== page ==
“Without Stathmin-2, motor neurons separate from muscles, resulting in the paralysis characteristic of ALS. What we have now found is that we can mimic TDP-43 function with a designer DNA drug, restoring correct levels of stathmin-2 RNA and protein in the mammalian nervous system.”

Specifically, the researchers engineered genes in mice to contain human STMN2 gene sequences, and then injected antisense oligonucleotides — small pieces of DNA or RNA that can bind to specific RNA molecules, blocking their ability to make a protein or the species and alter the way their final RNAs are assembled – into the cerebrospinal fluid.

The injections corrected the misprocessing of STMN2 pre-mRNA and restored stathmin-2 protein expression completely independent of TDP-43 function.

“Our findings form the basis of a clinical trial of delaying paralysis in ALS by maintaining stathmin-2 protein levels in patients using our designer DNA drug,” Cleveland said.

Co-authors include: Michael W. Baughn, Jone López-Erauskin, Melinda S. Beccari, Roy Maimon, Sonia Vazquez-Sanchez, Jonathan W. Artates, and Eitan Acks, all at the Ludwig Institute for Cancer Research-UC San Diego and UC San Diego; Ze’ev Melamed, Ludwig Institute for Cancer Research-UC San Diego, UC San Diego and The Hebrew University of Jerusalem; Karen Ling, Paayman Jafarnejad, Frank Rigo and C. Frank Bennett, all at Ionis Pharmaceuticals; Aamir Zuberi, Maximilliano Presa, Elena Gonzalo-Gil and Cathleen Lutz, all at the Jackson Laboratory; Som Chaturvedi, Mariana Bravo-Hernández, Vanessa Taupin and Stephen Moore, all at UC San Diego; L Sandra Ndayambaje and Ana R Agra de Almeida Quadros, Harvard Medical School; Clotilde Lagier-Tourenne, Harvard University and Harvard University Broad Institute and Massachusetts Institute of Technology.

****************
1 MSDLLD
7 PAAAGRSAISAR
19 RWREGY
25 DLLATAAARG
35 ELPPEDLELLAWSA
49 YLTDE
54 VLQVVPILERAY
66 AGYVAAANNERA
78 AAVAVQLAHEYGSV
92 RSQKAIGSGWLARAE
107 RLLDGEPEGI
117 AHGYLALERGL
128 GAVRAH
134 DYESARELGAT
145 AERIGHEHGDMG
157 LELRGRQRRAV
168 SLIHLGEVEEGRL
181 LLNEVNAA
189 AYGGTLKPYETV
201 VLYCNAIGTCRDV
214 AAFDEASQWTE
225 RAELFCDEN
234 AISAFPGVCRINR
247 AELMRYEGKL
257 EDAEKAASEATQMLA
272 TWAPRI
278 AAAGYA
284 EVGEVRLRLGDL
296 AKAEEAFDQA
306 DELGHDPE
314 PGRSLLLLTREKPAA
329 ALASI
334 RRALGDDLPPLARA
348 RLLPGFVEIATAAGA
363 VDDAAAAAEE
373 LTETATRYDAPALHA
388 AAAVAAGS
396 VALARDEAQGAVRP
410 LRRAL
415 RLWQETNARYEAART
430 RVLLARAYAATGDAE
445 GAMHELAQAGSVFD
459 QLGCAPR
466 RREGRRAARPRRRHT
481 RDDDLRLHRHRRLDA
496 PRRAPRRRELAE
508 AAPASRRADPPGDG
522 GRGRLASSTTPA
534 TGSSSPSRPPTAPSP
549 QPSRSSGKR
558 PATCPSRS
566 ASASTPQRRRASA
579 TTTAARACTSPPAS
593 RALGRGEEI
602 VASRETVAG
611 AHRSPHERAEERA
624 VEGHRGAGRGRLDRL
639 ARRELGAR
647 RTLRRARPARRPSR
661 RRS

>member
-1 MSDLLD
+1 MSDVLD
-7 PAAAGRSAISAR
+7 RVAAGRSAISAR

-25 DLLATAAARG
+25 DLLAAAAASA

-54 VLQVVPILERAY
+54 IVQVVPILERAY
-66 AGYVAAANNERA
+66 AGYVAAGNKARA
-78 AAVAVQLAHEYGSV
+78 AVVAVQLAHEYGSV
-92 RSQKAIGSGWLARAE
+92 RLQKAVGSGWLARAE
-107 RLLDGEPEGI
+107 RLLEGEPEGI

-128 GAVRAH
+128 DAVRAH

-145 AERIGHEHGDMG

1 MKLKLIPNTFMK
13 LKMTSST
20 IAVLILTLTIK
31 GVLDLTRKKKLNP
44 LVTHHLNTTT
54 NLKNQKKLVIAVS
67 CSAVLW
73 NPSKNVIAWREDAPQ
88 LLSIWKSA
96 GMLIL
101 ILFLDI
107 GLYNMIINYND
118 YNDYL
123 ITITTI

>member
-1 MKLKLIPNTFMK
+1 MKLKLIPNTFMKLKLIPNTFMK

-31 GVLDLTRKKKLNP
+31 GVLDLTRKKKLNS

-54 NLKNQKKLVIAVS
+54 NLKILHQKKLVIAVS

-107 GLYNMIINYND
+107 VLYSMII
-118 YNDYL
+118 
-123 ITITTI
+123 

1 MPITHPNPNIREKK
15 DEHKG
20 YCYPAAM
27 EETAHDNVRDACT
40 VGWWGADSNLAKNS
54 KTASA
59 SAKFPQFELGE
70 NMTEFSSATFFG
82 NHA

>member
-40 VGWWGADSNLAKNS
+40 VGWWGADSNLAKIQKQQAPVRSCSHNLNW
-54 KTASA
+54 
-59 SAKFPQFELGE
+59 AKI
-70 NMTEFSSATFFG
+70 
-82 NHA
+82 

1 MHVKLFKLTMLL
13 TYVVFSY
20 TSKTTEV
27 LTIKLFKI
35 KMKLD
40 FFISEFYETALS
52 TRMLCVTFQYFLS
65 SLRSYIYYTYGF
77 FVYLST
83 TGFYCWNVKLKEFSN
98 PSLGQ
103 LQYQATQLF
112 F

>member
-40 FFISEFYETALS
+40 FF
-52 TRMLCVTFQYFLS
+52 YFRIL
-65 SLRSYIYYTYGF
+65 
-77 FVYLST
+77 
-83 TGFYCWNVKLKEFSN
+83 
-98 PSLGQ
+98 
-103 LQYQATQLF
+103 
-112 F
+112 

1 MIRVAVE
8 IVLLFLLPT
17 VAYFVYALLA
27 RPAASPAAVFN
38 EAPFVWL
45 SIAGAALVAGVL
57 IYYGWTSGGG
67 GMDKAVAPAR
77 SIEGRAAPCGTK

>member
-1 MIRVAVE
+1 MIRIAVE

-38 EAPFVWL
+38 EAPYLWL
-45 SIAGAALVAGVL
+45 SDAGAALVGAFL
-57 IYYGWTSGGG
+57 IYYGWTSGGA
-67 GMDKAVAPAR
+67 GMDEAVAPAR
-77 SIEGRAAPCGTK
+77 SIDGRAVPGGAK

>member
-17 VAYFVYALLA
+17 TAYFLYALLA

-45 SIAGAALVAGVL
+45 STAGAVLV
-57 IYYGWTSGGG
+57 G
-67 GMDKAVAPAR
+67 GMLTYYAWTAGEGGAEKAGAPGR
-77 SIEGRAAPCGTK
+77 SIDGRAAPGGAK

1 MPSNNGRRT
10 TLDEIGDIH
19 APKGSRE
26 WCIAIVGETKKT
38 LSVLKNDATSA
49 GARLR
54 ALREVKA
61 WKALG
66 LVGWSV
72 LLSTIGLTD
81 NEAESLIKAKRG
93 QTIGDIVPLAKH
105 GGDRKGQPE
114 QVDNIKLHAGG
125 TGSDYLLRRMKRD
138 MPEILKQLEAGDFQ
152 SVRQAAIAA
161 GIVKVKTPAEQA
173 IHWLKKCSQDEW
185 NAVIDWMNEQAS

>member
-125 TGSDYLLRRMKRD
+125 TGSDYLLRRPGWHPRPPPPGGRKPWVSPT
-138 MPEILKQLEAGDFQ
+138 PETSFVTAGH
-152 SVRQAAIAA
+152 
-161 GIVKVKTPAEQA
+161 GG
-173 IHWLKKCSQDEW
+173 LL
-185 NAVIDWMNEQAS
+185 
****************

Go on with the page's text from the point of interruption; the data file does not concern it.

About this news from genetics and ALS research

Author: Scott LaFee
Source: UCSD
Contact: Scott LaFee-UCSD
Picture: The image is in the public domain

Original research: Closed access.
“Mechanism of STMN2 cryptic splice polyadenylation and its correction for TDP-43 proteinopathies” by Don Cleveland et al. Science


mechanism of STMN2 cryptic splice polyadenylation and its correction for TDP-43 proteinopathies


Nuclear clearance and cytoplasmic aggregation of the RNA-binding protein TDP-43 is a hallmark of neurodegenerative diseases termed TDP-43 proteinopathies. This includes almost all cases of amyotrophic lateral sclerosis (ALS) and about half of frontotemporal dementia. In ALS, the motor neurons that innervate skeletal muscle and trigger contraction degenerate, leading to paralysis. One of the most abundant motoneuron mRNAs encodes stathmin-2, a protein necessary for axonal regeneration and maintenance of neuromuscular junctions (NMJs). The loss of functional TDP-43 is accompanied by incorrect processing of the STMN2 RNA precursor powered by the use of cryptic splicing and polyadenylation sites, producing a truncated RNA encoding a nonfunctional stathmin-2 fragment.